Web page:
Blueberries. They are loved for their ability to protect consumers against ageing and cancer. Photo: Dorling Kindersley
Despite both incredible financial and nutritional benefits that come with blueberry fruits farmers in Kenya have not yet discovered this fruit which is grown widely in North America and Europe.
Blueberries are not native to Africa, but Kenya has a large population of Europeans and Americans, especially in Nairobi, and they might welcome a favorite fruit that is not available for thousands of miles.
Soil: Blueberries do well in acidic soil. The soil pH should ideally be between four and five. The more organic matter added, the more tolerance to acidity blueberries will have.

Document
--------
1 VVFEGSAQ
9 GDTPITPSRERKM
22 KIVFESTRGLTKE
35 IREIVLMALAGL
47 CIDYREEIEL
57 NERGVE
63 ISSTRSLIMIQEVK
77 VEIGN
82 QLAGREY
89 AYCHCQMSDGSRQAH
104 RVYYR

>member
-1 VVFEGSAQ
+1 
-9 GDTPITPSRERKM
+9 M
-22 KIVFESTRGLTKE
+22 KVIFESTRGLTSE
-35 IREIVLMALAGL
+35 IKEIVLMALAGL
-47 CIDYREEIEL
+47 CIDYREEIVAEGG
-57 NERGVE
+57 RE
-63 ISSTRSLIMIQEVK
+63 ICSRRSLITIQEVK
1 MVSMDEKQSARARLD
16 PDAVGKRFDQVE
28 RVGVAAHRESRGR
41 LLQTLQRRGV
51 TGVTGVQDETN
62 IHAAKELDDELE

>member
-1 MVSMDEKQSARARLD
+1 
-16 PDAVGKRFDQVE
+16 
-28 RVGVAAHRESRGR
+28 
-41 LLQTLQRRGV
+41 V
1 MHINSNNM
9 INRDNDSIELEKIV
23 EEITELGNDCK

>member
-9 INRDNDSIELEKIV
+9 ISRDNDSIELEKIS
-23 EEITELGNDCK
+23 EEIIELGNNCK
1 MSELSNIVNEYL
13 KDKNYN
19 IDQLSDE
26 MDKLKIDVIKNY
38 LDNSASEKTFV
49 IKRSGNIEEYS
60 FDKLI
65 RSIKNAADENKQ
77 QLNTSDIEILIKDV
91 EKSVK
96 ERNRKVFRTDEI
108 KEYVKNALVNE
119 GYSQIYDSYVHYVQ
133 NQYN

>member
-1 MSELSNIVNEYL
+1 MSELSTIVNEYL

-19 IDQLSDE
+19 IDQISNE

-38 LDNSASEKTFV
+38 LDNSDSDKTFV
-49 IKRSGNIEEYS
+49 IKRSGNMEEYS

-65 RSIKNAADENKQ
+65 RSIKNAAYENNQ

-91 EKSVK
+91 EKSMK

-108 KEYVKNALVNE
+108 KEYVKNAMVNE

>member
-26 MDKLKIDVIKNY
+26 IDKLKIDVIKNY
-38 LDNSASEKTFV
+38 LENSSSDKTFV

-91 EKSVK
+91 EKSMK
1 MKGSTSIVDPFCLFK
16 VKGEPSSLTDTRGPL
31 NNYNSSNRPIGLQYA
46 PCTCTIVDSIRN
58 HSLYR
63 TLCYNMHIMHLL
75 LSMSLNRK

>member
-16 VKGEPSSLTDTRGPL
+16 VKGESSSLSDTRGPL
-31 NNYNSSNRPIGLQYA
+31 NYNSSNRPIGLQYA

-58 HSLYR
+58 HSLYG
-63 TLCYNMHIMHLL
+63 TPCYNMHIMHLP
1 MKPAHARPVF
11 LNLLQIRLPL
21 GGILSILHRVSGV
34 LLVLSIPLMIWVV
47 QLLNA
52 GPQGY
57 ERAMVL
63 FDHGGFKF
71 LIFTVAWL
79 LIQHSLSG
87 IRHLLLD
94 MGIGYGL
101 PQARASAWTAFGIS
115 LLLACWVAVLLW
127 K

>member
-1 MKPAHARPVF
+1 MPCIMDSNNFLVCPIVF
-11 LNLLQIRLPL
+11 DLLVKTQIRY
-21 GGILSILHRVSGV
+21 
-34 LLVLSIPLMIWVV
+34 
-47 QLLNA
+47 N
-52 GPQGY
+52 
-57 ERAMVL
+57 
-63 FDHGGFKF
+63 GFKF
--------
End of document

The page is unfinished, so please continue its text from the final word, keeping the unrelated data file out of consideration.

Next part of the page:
The blueberry is a shallow-rooted plant so it requires a soil that hold moisture, but also drains well and doesn’t stay wet.
Planting: Holes of about 20 inches deep and 18 inches wide are required. Thereafter set the bush, with its roots spread out, at a depth of one inch more than it grew in the nursery and pack the hole tightly with soil.
Fertilizer: Apply fertilizer one month after planting, not at time of planting. Then apply 1/2 ounce of a 10-10-10 fertilizer in a band around the plant 6 to 12 inches from the crown.
Care: Mulch to keep shallow blueberry root systems moist, which is essential. Apply a 2-4 inch layer of woodchips, saw dust, or pine needles after planting.
Prune plants in late winter or early spring before new growth begins.
Harvest: Don’t rush to pick the berries as soon as they turn blue. Wait a couple days. When they are ready, they should fall off right into your hand.
If you plant two-year-old blueberry plants, they should start to bear within a year or two
Some of the health benefits of blueberries include: protection against ageing and cancer, maintain brain function, may lower blood pressure, have anti-diabetic effects, and prevent heart diseases among many.